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Sequential pH-driven dimerization and stabilization of the N-terminal domain enables rapid spider silk formation
(Karolinska Institutet, Department of Neurobiology)
(Latvian Institute of Organic Synthesis, Riga, Latvia)
KTH, School of Engineering Sciences (SCI), Applied Physics, Experimental Biomolecular Physics. (Experimentell biomolekylär fysik)
(Karolinska Institutet, Department of Neurobiology, Stockholm, Sweden)
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2014 (English)In: Nature Communications, ISSN 2041-1723, E-ISSN 2041-1723, Vol. 5, 3254- p.Article in journal (Refereed) Published
Abstract [en]

The mechanisms controlling the conversion of spider silk proteins into insoluble fibres, which happens in a fraction of a second and in a defined region of the silk glands, are still unresolved. The N-terminal domain changes conformation and forms a homodimer when pH is lowered from 7 to 6; however, the molecular details still remain to be determined. Here we investigate site-directed mutants of the N-terminal domain from Euprosthenops australis major ampullate spidroin 1 and find that the charged residues D40, R60 and K65 mediate intersubunit electrostatic interactions. Protonation of E79 and E119 is required for structural conversions of the subunits into a dimer conformation, and subsequent protonation of E84 around pH 5.7 leads to the formation of a fully stable dimer. These residues are highly conserved, indicating that the now proposed three-step mechanism prevents premature aggregation of spidroins and enables fast formation of spider silk fibres in general.

Place, publisher, year, edition, pages
Nature Publishing Group, 2014. Vol. 5, 3254- p.
Keyword [en]
animal; biosynthesis; chemistry; dimerization; genetics; metabolism; nuclear magnetic resonance spectroscopy; pH; spectrofluorometry; spider; static electricity
National Category
Biochemistry and Molecular Biology
Research subject
Biological Physics
Identifiers
URN: urn:nbn:se:kth:diva-187706DOI: 10.1038/ncomms4254ISI: 000332667600001OAI: oai:DiVA.org:kth-187706DiVA: diva2:931211
Funder
Danish National Research FoundationSwedish Research Council
Note

QC 20160527

Available from: 2016-05-26 Created: 2016-05-26 Last updated: 2017-11-30Bibliographically approved
In thesis
1. Fluorescence fluctuation studies of biomolecular interactions in solutions, biomembranes and live cells
Open this publication in new window or tab >>Fluorescence fluctuation studies of biomolecular interactions in solutions, biomembranes and live cells
2016 (English)Doctoral thesis, comprehensive summary (Other academic)
Abstract [en]

Fluorescence spectroscopy and imaging have a very broad spectrum of applicationswithin the life sciences, in particular for detection and characterization ofbiomolecular dynamics and interactions in different environments. This thesis comprisesprojects that strive to further expand the information content extracted fromthe detected fluorescence, leading to sensitive readout parameters for studies ofbiomolecular dynamics and interactions. Two major strategies are presented toachieve this aim. The first strategy is based on the expansion of the availablereadout parameters beyond the "traditional" fluorescence parameters: intensity,wavelength, polarization and fluorescence lifetime. The additional parameters arebased on blinking properties of fluorescent labels. In particular on transitions betweensinglet and triplet states, and transitions between the trans- and cis-isomersof fluorophores. Two publications in the thesis are based on this strategy (paperI and IV). The second strategy is based on the utilization of fluorescence intensityfluctuations in order to detect the oligomerization mechanisms of fluorescentlylabeled peptides and proteins. This strategy combines the intensity fluctuationanalysis and the readout of distance dependent energy transfer between fluorescentmolecules together with the correlation analysis of fluorescence from two labeledproteins emitting at different wavelengths. Another two publications presented inthe thesis are based on the second comprehensive strategy (papers II and III).The work presented in this thesis shows that the blinking kinetics of fluorescentlabels contain significant information that can be exploited by a combination of fluctuationsanalysis with distance dependent excitation energy transfer between thefluorescent molecules, or by analysis of fluorescence covariance between moleculesthat emit at different wavelengths. These fluorescence-based methods have a significantpotential for molecular interaction studies in the biomedical field.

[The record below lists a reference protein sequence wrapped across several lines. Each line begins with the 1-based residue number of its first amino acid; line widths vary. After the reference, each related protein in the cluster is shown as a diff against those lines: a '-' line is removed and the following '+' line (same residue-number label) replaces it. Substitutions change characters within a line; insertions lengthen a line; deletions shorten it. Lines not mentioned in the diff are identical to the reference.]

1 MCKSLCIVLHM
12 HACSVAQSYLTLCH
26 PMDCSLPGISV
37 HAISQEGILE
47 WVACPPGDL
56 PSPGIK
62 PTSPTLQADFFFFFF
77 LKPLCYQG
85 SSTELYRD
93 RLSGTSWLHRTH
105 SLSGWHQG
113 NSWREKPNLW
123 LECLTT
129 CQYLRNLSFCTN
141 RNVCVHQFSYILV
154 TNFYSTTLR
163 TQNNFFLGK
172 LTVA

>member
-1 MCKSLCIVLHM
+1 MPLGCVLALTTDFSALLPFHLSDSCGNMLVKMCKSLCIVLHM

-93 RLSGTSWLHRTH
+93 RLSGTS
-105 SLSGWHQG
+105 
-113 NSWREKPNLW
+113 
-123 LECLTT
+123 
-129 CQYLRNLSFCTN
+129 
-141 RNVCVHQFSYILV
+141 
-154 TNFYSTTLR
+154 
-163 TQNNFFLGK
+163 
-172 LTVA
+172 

Place, publisher, year, edition, pages
Stockholm: KTH Royal Institute of Technology, 2016. x, 59 p.
Series
TRITA-FYS, ISSN 0280-316X ; 2016:22
Keyword
FCS, FCCS, Isomerization, TRAST, NMR, FRET, biomombrane, fluidity
National Category
Biophysics
Research subject
Biological Physics
Identifiers
urn:nbn:se:kth:diva-187708 (URN)978-91-7729-026-1 (ISBN)
Public defence
2016-06-13, FB52, KTH, AlbaNova University Center, Roslagsvägen 30 B, Stockholm, 13:00 (English)
Opponent
Supervisors
Note

QC 20160527

Available from: 2016-05-27 Created: 2016-05-26 Last updated: 2016-05-31Bibliographically approved

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Wennmalm, StefanWidengren, Jerker

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